I have written previously about the college and career readiness conundrum. In a world that increasingly throws edu-babble around, it can be tough to determine exactly what this phrase means. Certainly, much has been stated about its importance, but it is hard to validate — or argue with — the importance of something if you can’t truly identify it. But, rather than preach to the choir, so to speak, this post will aim to shed some light on precisely what college and career readiness could look like, by shining a light on two student programs taking place in my region.
CCR is about learners pushing each other’s thinking, sharing congenial as well as collegial feedback, and reflecting on and changing practice based on that feedback.
Almost 30 years ago, my supervisor, Marla Gardner, worked with a number of districts in our region to design an event that would recognize students’ writing prowess, and much like a slightly different take on the ubiquitous pep rally, bolster young writers’ capacity to develop their command of written and spoken language. Today, the program I coordinate welcomes close to 300 students from roughly 20 high schools each year to spend a day reading, writing, speaking and listening with each other and professionals in the field.
The Young Authors Conference is a phenomenal performance assessment in college and career readiness. It is neither high stakes — at least not in the traditional sense — nor assigned a grade for participation or achievement. And yet, the conversation, collaborative work and feedback provided in learning sessions exceeds much of what may take place in traditional learning environments or through traditional assessment measures.
Possibly because the students in attendance are present because they want to be present. Possibly because there is choice in exploring topics in language. Possibly because there aren’t any assumptions, time limits or requirements. As I walked into the different workshops, I smiled listening to the conversation that was taking place. It was incredibly academic and deeply woven into students’ lives. My brain was redlining trying to keep up with the critical thinking expressed by students, surely, their minds were racing as well.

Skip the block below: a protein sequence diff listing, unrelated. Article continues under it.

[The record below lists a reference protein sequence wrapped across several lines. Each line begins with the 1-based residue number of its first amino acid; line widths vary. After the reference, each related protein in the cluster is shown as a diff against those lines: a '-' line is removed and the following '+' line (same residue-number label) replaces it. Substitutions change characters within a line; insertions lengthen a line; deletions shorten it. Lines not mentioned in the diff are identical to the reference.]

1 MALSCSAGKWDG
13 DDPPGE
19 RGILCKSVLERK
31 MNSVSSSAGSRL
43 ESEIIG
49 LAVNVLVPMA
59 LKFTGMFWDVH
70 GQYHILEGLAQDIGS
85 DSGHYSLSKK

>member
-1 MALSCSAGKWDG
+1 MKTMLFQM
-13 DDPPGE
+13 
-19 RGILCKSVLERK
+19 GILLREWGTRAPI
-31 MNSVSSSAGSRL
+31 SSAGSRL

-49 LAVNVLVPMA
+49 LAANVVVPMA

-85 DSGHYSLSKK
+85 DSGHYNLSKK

What I learned, after reflecting on this year’s conference, was that CCR is so much more than ease in addressing standards or showing academic prowess. It is about engaging in (and enjoying) deep discussion and the sharing of feedback that can then be turned into positive change. If using that benchmark, then the students attending this conference are, clearly, college and career ready.
CCR is about breaking the barriers between P-12 and higher education.
Maybe, just maybe, college and career readiness would be easier to define if we — meaning educators, students, parents, etc. — had a better sense of what the transition between high school and college is really like.
True, there are plenty of “college level” courses that are taught in today’s high schools. But a lesser number actually provide students with the experience of working in a given career. If P-12 education is meant to serve as the foundation, than college has to be about getting that building ready for its true purpose.
As part of our Career and Technical Education Department, the Sports Medicine strand of the Health Career Academy is doing wonders helping high-school students actually experience a career, and through that process, a tremendous part of what our best higher education programs are doing.
The design of the course puts students in a two-year morning or afternoon cohort. Students either start their day at the health academy and then go back to district, or vice versa, where they engage in content and skills through practice tied to occupational and physical therapy, physical training and sports medicine. I recently had the opportunity to spend a morning with this group of students and their teacher. Not only was it clear how knowledgeable these students were, but also how prepared they were for expanding their learning in college, and how far they had progressed towards building an internal sketch and blueprint for potential future careers. Plus, they gave me a great workout too.
The key in all of this is that college and career readiness is less something to be defined, than to be seen/felt/experienced. We all know people and processes that yield the product of college and career readiness. Rather than simply looking for a definition, or bemoaning the fact that as a topic or category it is too vague, maybe we simply have to go with our gut, and share exemplars, tell stories and let our students speak for themselves.
In this case, maybe a vision of CCR is much more valuable than a definition.
Fred Ende (@fredende) is the assistant director of Curriculum and Instructional Services for Putnam Northern Westchester BOCES. Fred blogs at www.fredende.blogspot.com, Edutopia and ASCD EDge. His book, Professional Development That Sticks is available from ASCD. Visit his website: www.fredende.com.
Images courtesy of Fred Ende.
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